Shannon Gabriel is peeling off a mango, gifted by a member of the ground staff. Shimron Hetmyer is pasting a brand sticker on his bat. Someone shouts out: Here we go, boys and the West Indies players stir from their reveries and get into a huddle with coach Floyd Reifer, who makes a pithy speech before practice begins: Don t drop your heads, fight and strive, glory shall be ours.
Just wait till the Test series starts and some serious (West Indies) bowlers who can bowl over 145 kmph hurl bouncers; all this talk of rift (between Virat Kohli and Rohit Sharma) would stop. It s absolutely untrue and anyway, once the real game starts, no one would have time for it. This West Indies team is a good Test team; don t forget they defeated England in a home Test series just recently. It s not about trying to be not complacent; that you try to do against weaker teams. This West Indies Test bowling is very good and you have to be at your best to play them, a senior member of the Indian Test squad had said before the series.
It s a pretty spot-on observation, but why then does this West Indian Test team carry the perception that they aren t good enough? It s the absence that s noticeable in training: the absence of buzz and aura. The West Indies Test squad is far removed from the swaggering, blusterous, theatrical bunch that turned out in the T20s. The Test squad seems an anaesthetised bunch in comparison.
Part of the blame lies with the team as well. They have the tendency to almost coast on auto-pilot until something snaps inside them. Unless they are inspired and stirred. Usually by external factors: like condescension from an opposing team or some words fired from the other camp. Like the Australians generally tend to do to them. Or even England when Joe Root got under the skin of Shannon Gabriel in that Test series. Then this team stirs, and how!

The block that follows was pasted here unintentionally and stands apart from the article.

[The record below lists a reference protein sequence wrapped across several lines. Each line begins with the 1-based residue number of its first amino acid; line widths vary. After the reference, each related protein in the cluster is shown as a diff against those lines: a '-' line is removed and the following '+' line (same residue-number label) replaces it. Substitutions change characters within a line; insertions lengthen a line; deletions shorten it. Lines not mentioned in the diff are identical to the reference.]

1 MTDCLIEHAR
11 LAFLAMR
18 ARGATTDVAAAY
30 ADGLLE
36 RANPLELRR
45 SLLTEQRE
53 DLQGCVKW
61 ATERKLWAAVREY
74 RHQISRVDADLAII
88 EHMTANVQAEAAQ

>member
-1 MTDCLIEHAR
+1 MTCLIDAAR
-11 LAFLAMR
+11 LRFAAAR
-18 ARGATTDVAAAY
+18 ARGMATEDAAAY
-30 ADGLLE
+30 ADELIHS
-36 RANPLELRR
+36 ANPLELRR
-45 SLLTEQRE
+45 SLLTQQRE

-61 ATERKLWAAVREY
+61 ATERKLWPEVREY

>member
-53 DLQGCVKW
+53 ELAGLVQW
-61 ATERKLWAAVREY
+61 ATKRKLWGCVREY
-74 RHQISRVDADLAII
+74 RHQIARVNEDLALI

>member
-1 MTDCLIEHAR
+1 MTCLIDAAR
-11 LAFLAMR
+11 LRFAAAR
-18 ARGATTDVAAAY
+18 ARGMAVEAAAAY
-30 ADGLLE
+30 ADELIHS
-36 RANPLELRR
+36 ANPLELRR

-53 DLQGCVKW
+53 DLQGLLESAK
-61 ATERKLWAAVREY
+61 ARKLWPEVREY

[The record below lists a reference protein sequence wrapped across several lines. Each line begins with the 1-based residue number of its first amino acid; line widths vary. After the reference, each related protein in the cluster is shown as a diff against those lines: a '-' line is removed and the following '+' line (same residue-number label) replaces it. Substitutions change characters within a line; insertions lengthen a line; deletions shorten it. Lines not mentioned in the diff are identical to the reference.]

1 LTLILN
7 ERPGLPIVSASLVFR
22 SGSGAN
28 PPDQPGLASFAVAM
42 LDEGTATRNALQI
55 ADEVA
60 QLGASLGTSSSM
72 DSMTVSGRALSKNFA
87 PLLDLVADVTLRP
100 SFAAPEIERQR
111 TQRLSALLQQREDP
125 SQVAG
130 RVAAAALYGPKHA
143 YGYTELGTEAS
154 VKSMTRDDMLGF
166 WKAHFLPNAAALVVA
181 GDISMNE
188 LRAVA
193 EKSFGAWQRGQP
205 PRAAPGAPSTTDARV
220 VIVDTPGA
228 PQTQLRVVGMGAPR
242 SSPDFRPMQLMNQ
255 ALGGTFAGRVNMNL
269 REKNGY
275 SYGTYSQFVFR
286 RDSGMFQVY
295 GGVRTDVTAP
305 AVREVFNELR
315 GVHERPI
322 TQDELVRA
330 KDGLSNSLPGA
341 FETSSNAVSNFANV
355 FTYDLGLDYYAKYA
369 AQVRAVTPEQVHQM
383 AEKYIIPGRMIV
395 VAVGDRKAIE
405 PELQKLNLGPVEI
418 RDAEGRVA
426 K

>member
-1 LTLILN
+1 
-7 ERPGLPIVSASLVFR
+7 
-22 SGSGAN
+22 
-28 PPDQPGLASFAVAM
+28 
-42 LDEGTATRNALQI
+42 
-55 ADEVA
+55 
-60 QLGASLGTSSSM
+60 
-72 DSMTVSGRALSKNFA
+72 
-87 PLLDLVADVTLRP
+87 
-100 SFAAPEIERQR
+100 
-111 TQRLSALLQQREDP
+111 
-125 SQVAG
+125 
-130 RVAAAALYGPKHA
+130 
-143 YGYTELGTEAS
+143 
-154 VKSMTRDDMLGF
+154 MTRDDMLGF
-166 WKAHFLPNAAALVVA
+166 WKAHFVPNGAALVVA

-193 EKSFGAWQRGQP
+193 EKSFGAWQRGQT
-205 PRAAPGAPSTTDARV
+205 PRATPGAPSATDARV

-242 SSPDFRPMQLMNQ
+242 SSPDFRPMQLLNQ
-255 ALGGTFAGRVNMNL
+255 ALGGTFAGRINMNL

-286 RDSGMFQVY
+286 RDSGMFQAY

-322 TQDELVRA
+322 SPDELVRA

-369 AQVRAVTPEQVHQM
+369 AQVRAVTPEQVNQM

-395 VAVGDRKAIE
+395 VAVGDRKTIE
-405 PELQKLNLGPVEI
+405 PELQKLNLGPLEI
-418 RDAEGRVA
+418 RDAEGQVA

Like they were against England in the prelude, Geoffrey Boycott had instigated them, calling them good for nothing at the stroke of this year, their most significant series win for a decade or more. Whatever England s shortcomings, they not just pipped them at the post, they thrashed them with clinical, flint-eyed certainty. The matches in Barbados and Antigua were as one-sided as any of those in the 1980s, when they bossed over and obliterated England.
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Despite the victory, the West Indies team under Jason Holder s leadership has lost many more games than it has won. After two consecutive wins against England, the ledger now stands at 15-9 and his side is currently ranked No. 8 in the world. Despite the victory, no one sees them challenging the Indians, who have claimed their maiden Test series win in Australia just six months ago, flaunting a bowling firm that some of the former greats watch in awe, possessing an envious bunch of spinners and, of course, one of the all-time great batsmen.
The blow-hot-blow-cold performances of the West Indies Test team have left fans puzzled and disappointed by the absence of their gun-for-hire T20 purveyors; even Hetmyer hasn t gone that mainstream yet. So much so that the first names that pop up when you say West Indies are those of Chris Gayle and Andre Russell. And not Jason Holder and Roston Chase. And when their names don t adorn the team-sheet, the buzz around them, whatever the remnants, automatically evaporates.